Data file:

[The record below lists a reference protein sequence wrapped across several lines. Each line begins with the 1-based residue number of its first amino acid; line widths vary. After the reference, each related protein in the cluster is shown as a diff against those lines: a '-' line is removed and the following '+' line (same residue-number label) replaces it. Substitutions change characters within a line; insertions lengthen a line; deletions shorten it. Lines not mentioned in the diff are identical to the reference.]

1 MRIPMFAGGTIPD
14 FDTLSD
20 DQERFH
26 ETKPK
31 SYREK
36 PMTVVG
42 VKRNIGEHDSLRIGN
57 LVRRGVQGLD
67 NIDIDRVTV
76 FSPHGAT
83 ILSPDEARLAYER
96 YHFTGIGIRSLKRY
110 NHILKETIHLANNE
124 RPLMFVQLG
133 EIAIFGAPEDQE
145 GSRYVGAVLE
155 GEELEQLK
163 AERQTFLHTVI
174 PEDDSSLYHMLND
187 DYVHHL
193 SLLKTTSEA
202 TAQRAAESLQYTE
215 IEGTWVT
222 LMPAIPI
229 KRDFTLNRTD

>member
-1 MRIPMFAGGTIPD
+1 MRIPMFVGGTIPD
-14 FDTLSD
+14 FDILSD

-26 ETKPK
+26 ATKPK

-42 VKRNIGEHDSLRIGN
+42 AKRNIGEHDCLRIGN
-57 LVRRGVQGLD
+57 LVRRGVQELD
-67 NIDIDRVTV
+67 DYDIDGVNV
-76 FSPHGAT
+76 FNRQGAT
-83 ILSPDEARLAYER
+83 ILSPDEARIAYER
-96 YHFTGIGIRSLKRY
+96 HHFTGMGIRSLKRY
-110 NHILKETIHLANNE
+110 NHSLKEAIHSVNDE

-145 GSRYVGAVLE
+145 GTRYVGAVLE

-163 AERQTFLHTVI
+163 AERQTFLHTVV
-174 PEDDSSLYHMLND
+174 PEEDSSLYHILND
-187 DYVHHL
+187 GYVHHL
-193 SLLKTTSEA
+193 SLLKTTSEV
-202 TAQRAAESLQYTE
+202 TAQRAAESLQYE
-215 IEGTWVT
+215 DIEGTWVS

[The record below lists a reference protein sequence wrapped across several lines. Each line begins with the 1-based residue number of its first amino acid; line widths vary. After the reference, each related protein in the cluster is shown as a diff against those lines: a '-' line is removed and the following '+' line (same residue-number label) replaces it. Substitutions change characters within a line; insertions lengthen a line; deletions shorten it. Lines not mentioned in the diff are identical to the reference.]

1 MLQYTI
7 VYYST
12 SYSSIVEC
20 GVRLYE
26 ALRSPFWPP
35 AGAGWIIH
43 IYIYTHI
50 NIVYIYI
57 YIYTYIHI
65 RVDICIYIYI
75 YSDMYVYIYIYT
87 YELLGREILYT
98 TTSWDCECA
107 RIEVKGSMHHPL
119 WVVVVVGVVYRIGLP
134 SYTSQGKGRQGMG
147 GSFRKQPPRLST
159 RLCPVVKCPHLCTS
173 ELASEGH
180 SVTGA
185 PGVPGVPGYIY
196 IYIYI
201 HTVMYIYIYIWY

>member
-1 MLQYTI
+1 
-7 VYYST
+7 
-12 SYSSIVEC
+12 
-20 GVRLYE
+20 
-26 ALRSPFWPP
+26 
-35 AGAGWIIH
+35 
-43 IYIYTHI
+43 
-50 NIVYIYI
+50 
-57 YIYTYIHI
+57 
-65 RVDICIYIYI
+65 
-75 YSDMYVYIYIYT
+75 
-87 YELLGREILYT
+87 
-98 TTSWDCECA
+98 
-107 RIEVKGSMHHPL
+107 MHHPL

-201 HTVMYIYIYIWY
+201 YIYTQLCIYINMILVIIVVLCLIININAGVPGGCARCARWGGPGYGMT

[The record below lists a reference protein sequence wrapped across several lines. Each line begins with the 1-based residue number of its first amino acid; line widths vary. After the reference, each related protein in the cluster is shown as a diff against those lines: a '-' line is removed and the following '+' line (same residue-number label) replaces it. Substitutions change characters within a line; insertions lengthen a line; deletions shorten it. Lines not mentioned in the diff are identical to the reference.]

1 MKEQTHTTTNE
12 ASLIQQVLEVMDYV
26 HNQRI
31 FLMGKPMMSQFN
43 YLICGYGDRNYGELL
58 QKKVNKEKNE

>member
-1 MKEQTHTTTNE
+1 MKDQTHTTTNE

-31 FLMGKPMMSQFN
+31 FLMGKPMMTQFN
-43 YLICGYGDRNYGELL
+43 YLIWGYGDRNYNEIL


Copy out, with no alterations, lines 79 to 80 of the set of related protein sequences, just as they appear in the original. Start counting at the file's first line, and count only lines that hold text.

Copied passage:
147 GSFRKQPPRLST
159 RLCPVVKCPHLCTS